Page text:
One great thing about living in this university city is that a lot of smart and interesting people come here to speak and you can hear them for free.
For more than two decades, the Gaines Center’s Bale Boone Symposium has offered the UK community as well as the Commonwealth a deep and sustained gaze at the humanities and the kinds of questions posed. Supported by the National Endowment for the Humanities and co-sponsored by the UK Department of History, this year’s Symposium organized by Drs. Lisa Broome and Phil Harling of the Gaines Center focused on the still controversial “Legacies of the American Civil War.” (You can hear Dr. Harling’s interview on WUKY and more about the topic chosen for this year’s Symposium.)
The three lectures that inspired debates on campus – and we invite you to continue the dialogs online – were delivered by some of the most respected scholars in the U.S. today on this topic. The first lecture, “The Incomplete Civil War,” was presented by historian and digital humanities advocate Edward L. Ayers, currently the President of University of Richmond and senior research fellow at the Digital Scholarship Lab there. You can watch (or download and watch later) his presentation on Vimeo: https://vimeo.com/121144143.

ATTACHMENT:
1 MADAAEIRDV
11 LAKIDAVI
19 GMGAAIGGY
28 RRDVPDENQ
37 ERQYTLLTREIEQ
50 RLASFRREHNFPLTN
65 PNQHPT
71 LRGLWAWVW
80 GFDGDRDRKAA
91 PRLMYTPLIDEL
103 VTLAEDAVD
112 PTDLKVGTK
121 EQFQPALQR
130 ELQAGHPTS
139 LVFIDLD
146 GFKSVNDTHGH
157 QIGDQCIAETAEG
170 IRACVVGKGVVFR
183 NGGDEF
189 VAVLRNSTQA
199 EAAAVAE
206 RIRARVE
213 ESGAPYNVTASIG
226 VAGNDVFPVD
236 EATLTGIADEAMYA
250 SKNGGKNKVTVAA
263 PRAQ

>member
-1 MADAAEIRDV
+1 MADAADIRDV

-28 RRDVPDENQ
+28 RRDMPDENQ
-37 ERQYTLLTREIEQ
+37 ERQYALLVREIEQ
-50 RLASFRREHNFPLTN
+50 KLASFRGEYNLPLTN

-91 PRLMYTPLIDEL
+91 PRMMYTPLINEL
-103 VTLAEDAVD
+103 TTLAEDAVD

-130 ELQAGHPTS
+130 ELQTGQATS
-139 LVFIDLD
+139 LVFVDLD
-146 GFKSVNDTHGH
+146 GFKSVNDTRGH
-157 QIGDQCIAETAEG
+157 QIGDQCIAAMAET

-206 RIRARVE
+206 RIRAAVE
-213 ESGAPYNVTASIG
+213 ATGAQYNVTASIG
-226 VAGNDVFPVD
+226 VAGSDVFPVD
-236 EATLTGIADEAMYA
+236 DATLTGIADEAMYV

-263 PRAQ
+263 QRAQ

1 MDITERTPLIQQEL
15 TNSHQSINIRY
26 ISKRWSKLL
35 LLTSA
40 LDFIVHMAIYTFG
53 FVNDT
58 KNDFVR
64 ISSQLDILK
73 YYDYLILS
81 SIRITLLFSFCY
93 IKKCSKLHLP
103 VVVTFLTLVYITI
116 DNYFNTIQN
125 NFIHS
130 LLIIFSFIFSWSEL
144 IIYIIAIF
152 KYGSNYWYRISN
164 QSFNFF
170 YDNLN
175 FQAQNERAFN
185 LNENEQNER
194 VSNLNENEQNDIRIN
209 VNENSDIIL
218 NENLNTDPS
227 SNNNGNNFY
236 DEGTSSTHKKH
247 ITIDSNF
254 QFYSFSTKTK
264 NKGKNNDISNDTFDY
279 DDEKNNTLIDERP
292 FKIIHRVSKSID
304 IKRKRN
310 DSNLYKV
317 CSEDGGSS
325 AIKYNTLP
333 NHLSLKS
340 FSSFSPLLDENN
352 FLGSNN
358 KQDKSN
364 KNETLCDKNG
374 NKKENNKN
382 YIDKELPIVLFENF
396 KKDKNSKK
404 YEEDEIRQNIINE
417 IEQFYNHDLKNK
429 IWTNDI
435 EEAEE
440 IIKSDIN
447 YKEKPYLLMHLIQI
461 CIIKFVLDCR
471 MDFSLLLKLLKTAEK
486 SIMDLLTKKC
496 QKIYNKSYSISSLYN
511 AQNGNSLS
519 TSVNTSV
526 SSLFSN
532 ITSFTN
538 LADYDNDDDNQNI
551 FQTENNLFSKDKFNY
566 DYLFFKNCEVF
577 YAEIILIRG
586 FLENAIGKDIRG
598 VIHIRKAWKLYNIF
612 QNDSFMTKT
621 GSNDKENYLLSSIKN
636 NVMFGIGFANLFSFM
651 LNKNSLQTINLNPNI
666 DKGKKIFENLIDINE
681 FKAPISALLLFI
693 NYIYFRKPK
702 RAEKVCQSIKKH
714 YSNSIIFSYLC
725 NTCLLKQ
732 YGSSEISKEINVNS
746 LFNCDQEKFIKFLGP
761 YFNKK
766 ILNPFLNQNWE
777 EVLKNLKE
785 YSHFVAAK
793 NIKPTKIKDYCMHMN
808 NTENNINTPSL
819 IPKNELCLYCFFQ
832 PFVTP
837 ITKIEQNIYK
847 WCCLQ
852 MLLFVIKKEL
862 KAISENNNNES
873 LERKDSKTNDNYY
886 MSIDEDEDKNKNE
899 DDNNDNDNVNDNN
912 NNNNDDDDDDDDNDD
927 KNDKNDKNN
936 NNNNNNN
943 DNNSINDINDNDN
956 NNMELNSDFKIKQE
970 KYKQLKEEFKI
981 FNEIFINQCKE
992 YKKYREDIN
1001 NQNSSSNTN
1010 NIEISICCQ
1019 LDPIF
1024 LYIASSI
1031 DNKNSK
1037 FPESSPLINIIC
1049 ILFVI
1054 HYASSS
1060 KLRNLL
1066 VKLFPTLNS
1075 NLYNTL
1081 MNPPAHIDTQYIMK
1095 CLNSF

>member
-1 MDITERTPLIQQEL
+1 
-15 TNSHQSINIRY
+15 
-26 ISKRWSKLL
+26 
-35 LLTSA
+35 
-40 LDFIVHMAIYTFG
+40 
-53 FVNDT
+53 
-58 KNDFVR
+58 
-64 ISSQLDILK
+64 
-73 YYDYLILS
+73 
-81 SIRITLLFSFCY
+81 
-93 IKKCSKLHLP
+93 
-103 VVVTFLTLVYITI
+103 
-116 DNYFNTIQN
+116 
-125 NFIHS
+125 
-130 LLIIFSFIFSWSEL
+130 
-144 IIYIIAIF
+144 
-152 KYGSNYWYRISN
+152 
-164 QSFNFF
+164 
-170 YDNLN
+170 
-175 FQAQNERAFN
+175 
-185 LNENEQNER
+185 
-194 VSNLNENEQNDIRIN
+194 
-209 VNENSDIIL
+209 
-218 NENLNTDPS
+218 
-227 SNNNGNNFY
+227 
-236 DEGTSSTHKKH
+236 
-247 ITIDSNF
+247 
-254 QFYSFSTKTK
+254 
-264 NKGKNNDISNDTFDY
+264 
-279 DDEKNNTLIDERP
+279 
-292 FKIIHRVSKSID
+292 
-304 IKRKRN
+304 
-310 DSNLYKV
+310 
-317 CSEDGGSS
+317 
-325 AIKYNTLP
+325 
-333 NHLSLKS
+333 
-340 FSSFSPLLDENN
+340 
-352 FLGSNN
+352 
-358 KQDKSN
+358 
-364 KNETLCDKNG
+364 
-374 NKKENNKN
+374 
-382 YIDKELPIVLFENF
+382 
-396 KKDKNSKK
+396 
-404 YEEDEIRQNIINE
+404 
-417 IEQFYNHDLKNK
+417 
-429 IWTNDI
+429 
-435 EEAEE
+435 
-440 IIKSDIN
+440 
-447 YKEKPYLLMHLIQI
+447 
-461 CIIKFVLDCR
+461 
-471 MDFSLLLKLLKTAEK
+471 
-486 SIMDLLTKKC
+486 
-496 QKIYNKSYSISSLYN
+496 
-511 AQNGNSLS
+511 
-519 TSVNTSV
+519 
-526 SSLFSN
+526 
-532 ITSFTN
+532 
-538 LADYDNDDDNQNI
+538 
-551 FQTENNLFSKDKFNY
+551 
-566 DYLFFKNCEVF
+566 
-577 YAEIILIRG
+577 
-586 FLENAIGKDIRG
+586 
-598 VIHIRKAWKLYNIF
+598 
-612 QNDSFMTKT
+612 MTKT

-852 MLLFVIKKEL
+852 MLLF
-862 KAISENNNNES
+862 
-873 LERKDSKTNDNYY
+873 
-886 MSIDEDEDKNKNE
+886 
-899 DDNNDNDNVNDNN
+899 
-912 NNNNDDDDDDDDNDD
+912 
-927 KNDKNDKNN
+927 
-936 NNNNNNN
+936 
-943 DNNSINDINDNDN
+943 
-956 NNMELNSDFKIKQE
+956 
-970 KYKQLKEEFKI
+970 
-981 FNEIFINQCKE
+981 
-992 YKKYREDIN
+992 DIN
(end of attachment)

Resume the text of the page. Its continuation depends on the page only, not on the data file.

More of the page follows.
The second presentation was “Variation on the Word Dixie: Civil War Cultural Memory and a Song of the South,” by Coleman Hutchison in the Department of English at UT-Austin. Dr. Hutchinson is currently working on a book on the cultural history of the song, “Dixie,” that explores the controversies associated with the images and race-based assumptions over time. Ever since the song’s debut performance on Broadway in 1859, “Dixie” offered a powerful image of enslaved Blacks who wished they were in the “land of cotton” of the pre-Civil War U.S. South. This song continues to resound today in our imaginations, cultural biases and in defining descriptions for the region as a whole. Dr. Hutchison’s presentation is available on Vimeo here: https://vimeo.com/121158629.
And the third, “When Did the American Civil War End? Legacies in Our Own Time,” was presented by David Blight, a historian at Yale University where he also serves as the director of the Gilder Lehrman Center for the Study of Slavery, Resistance and Abolition. (His popular introductory course on the Civil War and Reconstruction Era was recorded in 2008 and is freely available on Open Yale Courses for anyone to use for their own learning.) As Eblen described Dr. Blight’s answer to his presentation title’s question: “Sure, the shooting war stopped a century and a half ago. But the underlying issues — race, class, civil rights, social and economic justice, states’ rights and federalism — remain as fresh and raw as today’s headlines.” Watch or download Dr. Blight’s presentation for the 2015 Bale Boone Symposium on Vimeo here: https://vimeo.com/121811297.